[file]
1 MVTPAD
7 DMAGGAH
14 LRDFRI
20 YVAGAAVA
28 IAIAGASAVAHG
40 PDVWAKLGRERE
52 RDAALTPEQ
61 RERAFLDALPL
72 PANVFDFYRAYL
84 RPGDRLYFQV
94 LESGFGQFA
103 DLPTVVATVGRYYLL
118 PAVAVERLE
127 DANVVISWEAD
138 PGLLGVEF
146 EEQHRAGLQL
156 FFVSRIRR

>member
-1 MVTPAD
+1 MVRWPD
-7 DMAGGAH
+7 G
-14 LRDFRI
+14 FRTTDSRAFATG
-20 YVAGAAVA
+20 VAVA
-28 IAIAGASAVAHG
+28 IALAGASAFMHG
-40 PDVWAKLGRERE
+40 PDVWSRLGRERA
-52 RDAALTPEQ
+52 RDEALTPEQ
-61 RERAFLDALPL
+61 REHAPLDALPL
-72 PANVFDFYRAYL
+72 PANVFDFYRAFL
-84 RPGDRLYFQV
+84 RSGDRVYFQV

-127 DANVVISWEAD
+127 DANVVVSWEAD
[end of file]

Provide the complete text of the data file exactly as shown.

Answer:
1 MVTPAD
7 DMAGGAH
14 LRDFRI
20 YVAGAAVA
28 IAIAGASAVAHG
40 PDVWAKLGRERE
52 RDAALTPEQ
61 RERAFLDALPL
72 PANVFDFYRAYL
84 RPGDRLYFQV
94 LESGFGQFA
103 DLPTVVATVGRYYLL
118 PAVAVERLE
127 DANVVISWEAD
138 PGLLGVEF
146 EEQHRAGLQL
156 FFVSRIRR

>member
-1 MVTPAD
+1 MVRWPD
-7 DMAGGAH
+7 G
-14 LRDFRI
+14 FRTTDSRAFATG
-20 YVAGAAVA
+20 VAVA
-28 IAIAGASAVAHG
+28 IALAGASAFMHG
-40 PDVWAKLGRERE
+40 PDVWSRLGRERA
-52 RDAALTPEQ
+52 RDEALTPEQ
-61 RERAFLDALPL
+61 REHAPLDALPL
-72 PANVFDFYRAYL
+72 PANVFDFYRAFL
-84 RPGDRLYFQV
+84 RSGDRVYFQV

-127 DANVVISWEAD
+127 DANVVVSWEAD